Doodlewash and watercolor sketch by Melanie J. Dorsey of dried hydrangea

GUEST ARTIST: “A Late Bloomer” by Melanie J. Dorsey

I am Melanie J. Dorsey and although I’ve lived in many places across the U.S., Clearwater, Florida, is where I’ve lived the past 26 years and I happily claim it as my hometown. The Gulf Coast is my favorite place to be and being in the water or on the water (stand up paddle boarding) calms me and also sparks my creativity. I revel in the glory of the subtle hues of ocean, sand and sky.

Doodlewash and watercolor sketch by Melanie J. Dorsey of sandpiper

A pelican swoops down to catch lunch and I am mesmerized by the angle of his bill and the rich truffle brown of his feathers. Sandpipers speckled in sandy shades beg to be painted and I joyfully oblige. The scarlet plumage of the Roseate Spoonbill is breathtaking and I long to watercolor her pale rose and vermilion feathers.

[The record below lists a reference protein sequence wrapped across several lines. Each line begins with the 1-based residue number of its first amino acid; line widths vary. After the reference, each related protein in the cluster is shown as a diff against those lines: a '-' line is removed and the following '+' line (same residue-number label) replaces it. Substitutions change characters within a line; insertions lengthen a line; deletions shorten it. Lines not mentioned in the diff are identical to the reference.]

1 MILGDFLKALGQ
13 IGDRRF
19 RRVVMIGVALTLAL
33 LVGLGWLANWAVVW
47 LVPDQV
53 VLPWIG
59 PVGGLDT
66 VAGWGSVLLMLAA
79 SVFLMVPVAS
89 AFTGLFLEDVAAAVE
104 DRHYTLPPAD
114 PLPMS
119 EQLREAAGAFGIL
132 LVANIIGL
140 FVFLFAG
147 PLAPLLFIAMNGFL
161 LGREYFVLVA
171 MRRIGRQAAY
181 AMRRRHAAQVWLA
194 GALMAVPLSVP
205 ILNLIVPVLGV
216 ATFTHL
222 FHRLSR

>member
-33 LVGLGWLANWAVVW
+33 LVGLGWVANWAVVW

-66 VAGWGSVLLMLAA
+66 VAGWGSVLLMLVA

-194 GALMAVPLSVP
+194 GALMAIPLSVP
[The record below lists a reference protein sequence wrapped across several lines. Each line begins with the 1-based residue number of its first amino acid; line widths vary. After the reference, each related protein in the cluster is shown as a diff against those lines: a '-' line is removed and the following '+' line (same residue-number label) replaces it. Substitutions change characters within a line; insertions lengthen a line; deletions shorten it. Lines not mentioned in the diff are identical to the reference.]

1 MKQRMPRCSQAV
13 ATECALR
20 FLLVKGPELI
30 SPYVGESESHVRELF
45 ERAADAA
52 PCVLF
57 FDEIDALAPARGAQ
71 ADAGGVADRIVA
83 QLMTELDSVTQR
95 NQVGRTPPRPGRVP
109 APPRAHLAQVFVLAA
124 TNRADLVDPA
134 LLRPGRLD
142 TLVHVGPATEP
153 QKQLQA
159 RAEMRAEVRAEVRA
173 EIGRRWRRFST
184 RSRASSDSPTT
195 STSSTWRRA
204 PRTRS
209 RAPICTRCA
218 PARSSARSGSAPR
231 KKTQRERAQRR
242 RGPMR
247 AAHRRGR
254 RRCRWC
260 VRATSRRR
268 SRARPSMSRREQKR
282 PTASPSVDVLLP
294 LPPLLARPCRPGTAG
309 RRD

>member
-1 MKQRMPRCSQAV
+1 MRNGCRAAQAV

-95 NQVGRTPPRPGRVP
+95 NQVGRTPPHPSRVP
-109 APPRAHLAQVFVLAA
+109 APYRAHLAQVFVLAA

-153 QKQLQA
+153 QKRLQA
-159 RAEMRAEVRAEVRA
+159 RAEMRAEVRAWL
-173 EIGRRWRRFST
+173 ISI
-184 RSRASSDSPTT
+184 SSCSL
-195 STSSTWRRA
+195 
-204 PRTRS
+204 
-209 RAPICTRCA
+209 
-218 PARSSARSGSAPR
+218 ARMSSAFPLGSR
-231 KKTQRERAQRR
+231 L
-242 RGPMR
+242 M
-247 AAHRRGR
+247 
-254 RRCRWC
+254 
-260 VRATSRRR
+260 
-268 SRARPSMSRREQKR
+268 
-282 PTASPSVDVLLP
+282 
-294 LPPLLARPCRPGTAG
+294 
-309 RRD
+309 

Doodlewash and watercolor sketch by Melanie J. Dorsey of red flower abstract

I have no background in art – not in the visual arts anyway. I began my college career as a singer on a music scholarship. My formal degrees are in Communications, Foreign Languages and Education. Through the years, as my husband and I raised our three children and I taught in the classroom, I always had a sense that someday I would paint. I don’t even know when or where the feeling originated. I simply felt if I had a brush in my hand and a canvas before me, I would know what to do.